In the county, the population was spread out with 25.50% under the age of 18, 8.50% from 18 to 24, 28.00% from 25 to 44, 23.70% from 45 to 64, and 14.30% who were 65 years of age or older. The median age was 37 years. For every 100 females there were 100.40 males. For every 100 females age 18 and over, there were 97.90 males.

The median income for a household in the county was $45,513, and the median income for a family was $51,363. Males had a median income of $35,331 versus $25,612 for females. The per capita income for the county was $21,472. About 5.10% of families and 7.00% of the population were below the poverty line, including 8.80% of those under age 18 and 4.40% of those age 65 or over.

2010 census[edit]

As of the 2010 United States Census, there were 78,506 people, 32,746 households, and 22,156 families residing in the county.[13] The population density was 376.6 inhabitants per square mile (145.4/km2). There were 40,234 housing units at an average density of 193.0 per square mile (74.5/km2).[14] The racial makeup of the county was 86.1% white, 4.4% Asian, 2.2% black or African American, 0.8% American Indian, 0.5% Pacific islander, 1.5% from other races, and 4.5% from two or more races. Those of Hispanic or Latino origin made up 5.5% of the population.[13] In terms of ancestry, 21.4% were German, 14.3% were Irish, 14.0% were English, 6.1% were Norwegian, and 4.0% were American.[15]

Of the 32,746 households, 27.3% had children under the age of 18 living with them, 56.6% were married couples living together, 7.9% had a female householder with no husband present, 32.3% were non-families, and 25.9% of all households were made up of individuals. The average household size was 2.35 and the average family size was 2.81. The median age was 43.2 years.[13]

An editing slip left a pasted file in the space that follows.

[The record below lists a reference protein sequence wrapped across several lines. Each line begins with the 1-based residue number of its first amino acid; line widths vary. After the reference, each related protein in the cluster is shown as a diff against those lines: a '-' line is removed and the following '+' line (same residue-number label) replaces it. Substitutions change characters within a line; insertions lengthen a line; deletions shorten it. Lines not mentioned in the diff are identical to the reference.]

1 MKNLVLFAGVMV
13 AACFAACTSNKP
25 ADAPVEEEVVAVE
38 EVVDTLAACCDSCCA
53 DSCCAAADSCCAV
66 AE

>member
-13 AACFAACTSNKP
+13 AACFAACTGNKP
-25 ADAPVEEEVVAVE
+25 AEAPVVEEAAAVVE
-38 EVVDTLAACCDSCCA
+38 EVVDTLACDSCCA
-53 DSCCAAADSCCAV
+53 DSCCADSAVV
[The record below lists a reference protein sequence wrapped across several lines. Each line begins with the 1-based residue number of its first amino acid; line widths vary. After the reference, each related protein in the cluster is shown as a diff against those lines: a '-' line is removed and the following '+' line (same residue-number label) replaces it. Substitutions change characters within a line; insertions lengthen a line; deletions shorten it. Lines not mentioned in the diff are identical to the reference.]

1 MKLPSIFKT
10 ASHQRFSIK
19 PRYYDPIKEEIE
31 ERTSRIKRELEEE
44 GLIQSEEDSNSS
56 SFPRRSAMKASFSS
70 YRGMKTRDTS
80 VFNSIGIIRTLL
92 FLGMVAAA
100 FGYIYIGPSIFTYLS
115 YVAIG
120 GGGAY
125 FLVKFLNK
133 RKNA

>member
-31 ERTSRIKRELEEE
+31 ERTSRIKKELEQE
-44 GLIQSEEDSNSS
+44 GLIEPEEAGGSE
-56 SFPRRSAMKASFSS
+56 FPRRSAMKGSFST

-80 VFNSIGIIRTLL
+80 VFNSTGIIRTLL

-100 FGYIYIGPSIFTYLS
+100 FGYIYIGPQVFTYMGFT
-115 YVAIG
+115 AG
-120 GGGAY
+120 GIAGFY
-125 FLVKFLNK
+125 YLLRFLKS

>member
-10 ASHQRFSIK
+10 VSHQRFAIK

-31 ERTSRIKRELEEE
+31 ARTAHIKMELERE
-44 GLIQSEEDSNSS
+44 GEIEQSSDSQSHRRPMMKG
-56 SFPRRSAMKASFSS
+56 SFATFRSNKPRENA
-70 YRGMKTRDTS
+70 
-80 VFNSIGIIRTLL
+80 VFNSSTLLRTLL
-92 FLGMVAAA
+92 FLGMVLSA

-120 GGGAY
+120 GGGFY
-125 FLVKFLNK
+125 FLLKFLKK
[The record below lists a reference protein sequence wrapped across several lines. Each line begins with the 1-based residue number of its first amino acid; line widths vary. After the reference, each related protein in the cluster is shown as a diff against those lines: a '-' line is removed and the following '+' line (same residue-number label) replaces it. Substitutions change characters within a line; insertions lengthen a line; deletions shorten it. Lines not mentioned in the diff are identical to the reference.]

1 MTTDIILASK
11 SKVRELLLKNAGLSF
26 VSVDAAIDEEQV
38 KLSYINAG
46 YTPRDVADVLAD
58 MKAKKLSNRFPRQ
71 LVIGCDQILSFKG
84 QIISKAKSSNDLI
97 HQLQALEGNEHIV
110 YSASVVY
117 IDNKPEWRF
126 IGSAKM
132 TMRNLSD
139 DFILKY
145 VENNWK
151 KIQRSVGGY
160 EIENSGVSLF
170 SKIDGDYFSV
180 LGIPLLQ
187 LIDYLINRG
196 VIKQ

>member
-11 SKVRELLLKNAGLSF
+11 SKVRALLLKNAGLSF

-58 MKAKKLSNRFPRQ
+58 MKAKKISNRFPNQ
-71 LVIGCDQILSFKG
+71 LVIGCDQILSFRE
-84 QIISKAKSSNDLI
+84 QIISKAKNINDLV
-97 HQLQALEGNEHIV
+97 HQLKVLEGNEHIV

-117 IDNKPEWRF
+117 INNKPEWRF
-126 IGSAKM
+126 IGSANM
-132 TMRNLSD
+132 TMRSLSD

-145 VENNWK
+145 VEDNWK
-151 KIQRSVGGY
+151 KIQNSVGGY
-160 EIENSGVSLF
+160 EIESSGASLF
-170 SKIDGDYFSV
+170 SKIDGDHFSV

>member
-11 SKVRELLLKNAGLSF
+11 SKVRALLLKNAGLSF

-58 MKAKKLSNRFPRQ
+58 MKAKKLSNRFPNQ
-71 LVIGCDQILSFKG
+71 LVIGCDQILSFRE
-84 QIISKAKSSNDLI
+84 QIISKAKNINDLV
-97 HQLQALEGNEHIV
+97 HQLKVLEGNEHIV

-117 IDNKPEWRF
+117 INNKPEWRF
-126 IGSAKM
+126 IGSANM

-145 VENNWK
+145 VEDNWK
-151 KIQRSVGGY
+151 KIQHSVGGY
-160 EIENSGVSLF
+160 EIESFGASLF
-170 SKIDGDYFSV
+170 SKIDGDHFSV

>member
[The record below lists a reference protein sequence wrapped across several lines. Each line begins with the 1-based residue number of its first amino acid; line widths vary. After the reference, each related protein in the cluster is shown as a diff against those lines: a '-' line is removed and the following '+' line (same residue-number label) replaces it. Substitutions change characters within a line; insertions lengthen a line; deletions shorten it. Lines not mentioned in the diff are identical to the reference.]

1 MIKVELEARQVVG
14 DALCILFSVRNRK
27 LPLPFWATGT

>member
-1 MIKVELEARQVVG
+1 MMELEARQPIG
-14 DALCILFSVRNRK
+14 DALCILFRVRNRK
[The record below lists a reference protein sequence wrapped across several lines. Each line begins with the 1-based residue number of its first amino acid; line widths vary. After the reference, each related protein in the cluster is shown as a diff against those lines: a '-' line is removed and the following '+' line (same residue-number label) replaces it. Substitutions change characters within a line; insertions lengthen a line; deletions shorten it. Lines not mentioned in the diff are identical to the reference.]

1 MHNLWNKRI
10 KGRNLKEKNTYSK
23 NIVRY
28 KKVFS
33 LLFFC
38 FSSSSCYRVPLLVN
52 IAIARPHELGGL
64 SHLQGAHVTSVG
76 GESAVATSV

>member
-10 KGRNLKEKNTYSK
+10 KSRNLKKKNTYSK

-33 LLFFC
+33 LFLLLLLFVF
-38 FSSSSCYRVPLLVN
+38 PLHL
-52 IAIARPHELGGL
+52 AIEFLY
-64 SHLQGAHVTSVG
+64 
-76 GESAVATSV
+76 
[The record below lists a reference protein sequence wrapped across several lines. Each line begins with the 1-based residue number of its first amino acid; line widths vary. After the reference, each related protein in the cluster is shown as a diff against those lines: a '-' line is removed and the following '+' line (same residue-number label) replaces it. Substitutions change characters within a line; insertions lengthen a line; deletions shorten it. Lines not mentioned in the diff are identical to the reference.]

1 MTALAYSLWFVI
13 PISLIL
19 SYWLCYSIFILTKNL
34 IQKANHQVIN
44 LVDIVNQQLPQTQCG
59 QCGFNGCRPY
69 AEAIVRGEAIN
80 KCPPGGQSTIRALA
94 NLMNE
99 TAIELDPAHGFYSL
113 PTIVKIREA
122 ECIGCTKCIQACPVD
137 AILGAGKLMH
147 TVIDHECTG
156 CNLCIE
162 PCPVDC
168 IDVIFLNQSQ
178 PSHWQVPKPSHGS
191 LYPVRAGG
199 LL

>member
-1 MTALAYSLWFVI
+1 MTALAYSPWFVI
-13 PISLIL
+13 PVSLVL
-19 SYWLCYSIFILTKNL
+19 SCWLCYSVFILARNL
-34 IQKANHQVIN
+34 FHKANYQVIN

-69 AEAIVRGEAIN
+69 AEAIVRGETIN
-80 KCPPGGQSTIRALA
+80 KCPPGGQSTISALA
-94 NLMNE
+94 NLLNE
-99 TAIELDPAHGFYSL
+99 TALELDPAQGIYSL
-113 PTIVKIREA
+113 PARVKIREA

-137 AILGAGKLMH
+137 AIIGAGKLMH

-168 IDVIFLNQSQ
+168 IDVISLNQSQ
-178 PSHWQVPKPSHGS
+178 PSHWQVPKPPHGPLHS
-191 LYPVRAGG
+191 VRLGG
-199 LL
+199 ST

The median income for a household in the county was $57,190 and the median income for a family was $68,106. Males had a median income of $46,801 versus $35,189 for females. The per capita income for the county was $29,079. About 5.7% of families and 8.0% of the population were below the poverty line, including 12.1% of those under age 18 and 4.0% of those age 65 or over.[16]

Transportation[edit]

The primary islands of Island County, Whidbey Island and Camano Island are served by a total of 3 Washington State Routes, those being SR 20 and SR 525, on Whidbey Island, and SR 532 on Camano Island. SR 20 enters Island County via the Port Townsend-Coupeville (Keystone) ferry route from the West, and departs via the Deception Pass Bridge in the North. SR 525 enters Island County from the East/South via the Mukilteo-Clinton ferry and terminates at an intersection with SR 20, South of Coupeville. SR 532 begins on Camano Island, just a few hundred yards inside Island County at an intersection with Sunrise Boulevard and departs Island County to the East via the Mark Clark Bridge. These islands are also served by a fare-free/pre-paid bus service called Island Transit.

Politics[edit]

Island County vote
by party in presidential elections
Year Republican Democratic
2012 46.3% 19,605 50.7% 21,478
2008 46.1% 19,426 52.3% 22,058
2004 51.2% 19,754 47.2% 18,216
2000 49.7% 16,408 44.8% 14,778
1996 43.5% 12,387 42.7% 12,157
1992 35.1% 9,526 35.2% 9,555